Sunday, 7 September 2008

My Thoughts on Today's Boble Readings

Saint Augustine of Hippo's comments on Jesus' instruction:

If someone has done you injury and you have suffered, what should be done? You have heard the answer already in today’s scripture: “If your brother sins against you, go and tell him his fault, between you and him alone.” If you fail to do so, you are worse than he is. He has done someone harm, and by doing harm he has stricken himself with a grievous wound. Will you then completely disregard your brother’s wound? Will you simply watch him stumble and fall down? Will you disregard his predicament? If so, you are worse in your silence than he in his abuse. Therefore, when any one sins against us, let us take great care, but not merely for ourselves. For it is a glorious thing to forget injuries. Just set aside your own injury, but do not neglect your brother’s wound. Therefore “go and tell him his fault, between you and him alone,” intent upon his amendment but sparing his sense of shame. For it might happen that through defensiveness he will begin to justify his sin, and so you will have inadvertently nudged him still closer toward the very behavior you desire to amend. Therefore “tell him his fault between you and him alone. If he listens to you, you have gained your brother,” because he might have been lost, had you not spoken with him. [Sermon 82.7] (source: here)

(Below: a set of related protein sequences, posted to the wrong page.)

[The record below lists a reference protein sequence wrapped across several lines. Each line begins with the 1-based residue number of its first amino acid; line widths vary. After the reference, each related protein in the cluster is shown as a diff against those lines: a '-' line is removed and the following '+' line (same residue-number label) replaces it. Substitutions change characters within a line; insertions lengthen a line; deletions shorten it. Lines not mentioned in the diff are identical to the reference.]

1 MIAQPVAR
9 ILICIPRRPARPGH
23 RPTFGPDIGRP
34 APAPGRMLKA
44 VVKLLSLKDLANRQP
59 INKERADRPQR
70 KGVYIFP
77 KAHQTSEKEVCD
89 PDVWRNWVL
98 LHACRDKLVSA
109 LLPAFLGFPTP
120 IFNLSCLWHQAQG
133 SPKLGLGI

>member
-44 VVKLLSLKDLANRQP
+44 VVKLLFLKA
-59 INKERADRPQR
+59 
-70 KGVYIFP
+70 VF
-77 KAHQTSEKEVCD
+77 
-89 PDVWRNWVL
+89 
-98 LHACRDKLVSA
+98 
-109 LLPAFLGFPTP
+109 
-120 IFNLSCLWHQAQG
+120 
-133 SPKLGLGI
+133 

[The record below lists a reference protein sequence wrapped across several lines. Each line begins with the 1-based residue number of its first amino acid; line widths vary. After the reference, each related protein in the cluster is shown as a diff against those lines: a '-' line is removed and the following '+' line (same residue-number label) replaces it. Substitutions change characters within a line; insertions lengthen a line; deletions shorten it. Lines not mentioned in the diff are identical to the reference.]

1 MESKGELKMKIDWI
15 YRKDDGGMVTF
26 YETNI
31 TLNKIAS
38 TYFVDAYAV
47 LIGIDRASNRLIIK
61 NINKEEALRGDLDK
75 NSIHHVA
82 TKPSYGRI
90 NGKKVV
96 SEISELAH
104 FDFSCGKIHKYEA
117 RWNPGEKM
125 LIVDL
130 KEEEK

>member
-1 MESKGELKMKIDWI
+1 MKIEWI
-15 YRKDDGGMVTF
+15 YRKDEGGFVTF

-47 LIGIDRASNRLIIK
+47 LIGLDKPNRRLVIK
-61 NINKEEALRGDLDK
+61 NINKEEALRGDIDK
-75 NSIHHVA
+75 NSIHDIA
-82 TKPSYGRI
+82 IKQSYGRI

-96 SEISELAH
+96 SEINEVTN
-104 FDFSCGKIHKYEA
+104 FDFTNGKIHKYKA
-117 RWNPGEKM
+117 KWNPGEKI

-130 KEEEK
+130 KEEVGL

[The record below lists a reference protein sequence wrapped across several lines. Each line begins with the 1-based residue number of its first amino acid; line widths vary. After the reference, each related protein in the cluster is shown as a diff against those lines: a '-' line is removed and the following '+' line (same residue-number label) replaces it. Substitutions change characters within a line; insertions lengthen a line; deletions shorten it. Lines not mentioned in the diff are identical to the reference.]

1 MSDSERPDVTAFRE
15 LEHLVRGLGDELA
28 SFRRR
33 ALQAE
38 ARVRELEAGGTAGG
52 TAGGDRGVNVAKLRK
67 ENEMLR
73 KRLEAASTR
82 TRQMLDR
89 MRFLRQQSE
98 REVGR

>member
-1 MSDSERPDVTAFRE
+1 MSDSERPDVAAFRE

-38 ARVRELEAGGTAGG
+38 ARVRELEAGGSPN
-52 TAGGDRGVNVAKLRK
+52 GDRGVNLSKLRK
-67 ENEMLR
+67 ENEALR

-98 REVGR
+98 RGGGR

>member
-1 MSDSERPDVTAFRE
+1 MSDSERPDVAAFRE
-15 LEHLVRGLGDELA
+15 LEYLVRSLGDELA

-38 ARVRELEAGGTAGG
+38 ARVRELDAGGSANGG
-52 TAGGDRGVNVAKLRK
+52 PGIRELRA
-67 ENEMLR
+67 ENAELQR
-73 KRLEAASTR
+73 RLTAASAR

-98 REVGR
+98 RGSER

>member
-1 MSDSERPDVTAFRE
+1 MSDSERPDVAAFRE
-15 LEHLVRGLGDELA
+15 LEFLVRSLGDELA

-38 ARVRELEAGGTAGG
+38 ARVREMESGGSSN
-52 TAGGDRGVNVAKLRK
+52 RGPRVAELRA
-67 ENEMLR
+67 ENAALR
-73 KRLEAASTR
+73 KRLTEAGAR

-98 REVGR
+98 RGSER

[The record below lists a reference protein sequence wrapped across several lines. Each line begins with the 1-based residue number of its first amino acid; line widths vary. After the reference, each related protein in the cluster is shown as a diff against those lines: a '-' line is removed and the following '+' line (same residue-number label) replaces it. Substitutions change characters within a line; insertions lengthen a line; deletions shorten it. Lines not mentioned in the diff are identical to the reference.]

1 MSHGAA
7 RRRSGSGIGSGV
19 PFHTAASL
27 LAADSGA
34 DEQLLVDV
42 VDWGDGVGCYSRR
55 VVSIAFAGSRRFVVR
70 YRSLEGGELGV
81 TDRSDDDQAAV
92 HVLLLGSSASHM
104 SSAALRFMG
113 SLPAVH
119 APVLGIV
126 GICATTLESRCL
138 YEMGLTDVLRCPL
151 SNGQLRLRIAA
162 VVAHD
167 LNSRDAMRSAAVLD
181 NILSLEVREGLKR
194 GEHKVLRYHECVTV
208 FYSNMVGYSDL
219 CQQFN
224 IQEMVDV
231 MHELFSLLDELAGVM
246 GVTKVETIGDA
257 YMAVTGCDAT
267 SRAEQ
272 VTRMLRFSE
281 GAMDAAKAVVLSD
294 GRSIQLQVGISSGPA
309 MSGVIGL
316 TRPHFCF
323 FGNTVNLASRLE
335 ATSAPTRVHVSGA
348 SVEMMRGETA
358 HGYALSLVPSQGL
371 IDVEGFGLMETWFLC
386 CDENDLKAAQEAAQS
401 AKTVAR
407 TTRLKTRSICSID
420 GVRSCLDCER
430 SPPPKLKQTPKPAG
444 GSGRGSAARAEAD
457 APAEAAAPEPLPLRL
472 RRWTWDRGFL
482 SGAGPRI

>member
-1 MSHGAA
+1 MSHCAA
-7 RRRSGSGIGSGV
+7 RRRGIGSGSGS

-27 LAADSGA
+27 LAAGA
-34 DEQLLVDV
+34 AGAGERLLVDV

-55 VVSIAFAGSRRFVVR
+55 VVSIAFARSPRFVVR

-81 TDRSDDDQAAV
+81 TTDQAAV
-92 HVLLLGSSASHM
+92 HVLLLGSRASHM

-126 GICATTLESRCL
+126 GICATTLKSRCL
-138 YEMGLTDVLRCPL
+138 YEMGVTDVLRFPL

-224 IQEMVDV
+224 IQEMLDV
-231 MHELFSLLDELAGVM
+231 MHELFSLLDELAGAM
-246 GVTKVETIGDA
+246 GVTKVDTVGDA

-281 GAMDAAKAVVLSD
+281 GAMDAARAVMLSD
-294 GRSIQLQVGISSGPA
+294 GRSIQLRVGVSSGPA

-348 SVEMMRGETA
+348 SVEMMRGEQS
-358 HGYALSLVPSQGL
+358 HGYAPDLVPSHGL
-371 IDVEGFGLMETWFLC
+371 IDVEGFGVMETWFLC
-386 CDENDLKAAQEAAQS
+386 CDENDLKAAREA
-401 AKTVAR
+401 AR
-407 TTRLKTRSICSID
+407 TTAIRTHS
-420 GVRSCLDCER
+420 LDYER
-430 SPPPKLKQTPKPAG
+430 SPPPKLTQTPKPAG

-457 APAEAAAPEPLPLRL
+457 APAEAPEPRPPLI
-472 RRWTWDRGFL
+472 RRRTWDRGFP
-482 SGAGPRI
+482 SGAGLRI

It seems to be Christian to leave people alone, to turn one's eyes from sin because it is not right to judge. This is not true. Is it not said, "Love the sinner, hate the sin"? How can we hate the sin if we let it pass without rebuke? Though Jesus did tell us to remove the plank from our eyes before we ask our brothers to let us remove the splinter from theirs, this does NOT mean that we ignore their sins. For their sins shame the community. Their sins doom them. To ignore their sins is to let them die.

When others do us injury, we should approach them and ask them why. It seems natural to either bury the hurt in our hearts and act as if nothing is wrong or go passive-aggressive with the offender. Neither is right. If the hurt is because of some misunderstanding, forgive and forget (but not before telling the offender how we are hurt; how would they know they have hurt us if we do not tell them?) If the hurt is done purposefully, tell them to stop. If they won't stop, time to refer to today's gospel reading and do as Jesus instructed.

"Treat him like a Gentile or a tax collector." What does this mean? The tax-collectors and Gentiles were regarded as "unclean" by the religious-minded Jews of Jesus' day and thus were social outcasts. Christian brethren who are stubborn and obdurate offenders should be treated so. But this does not mean they are cut off from God's love. Remember that Jesus often had fellowship with tax-collectors, ate with them, and even praised them at times. Since Jesus refuses no one who is ready to receive pardon, healing, and restoration, we should be the same. If such brethren are ready to repent (and we should pray for this to happen) let them return to the community. Forgive them and forget their past offenses.

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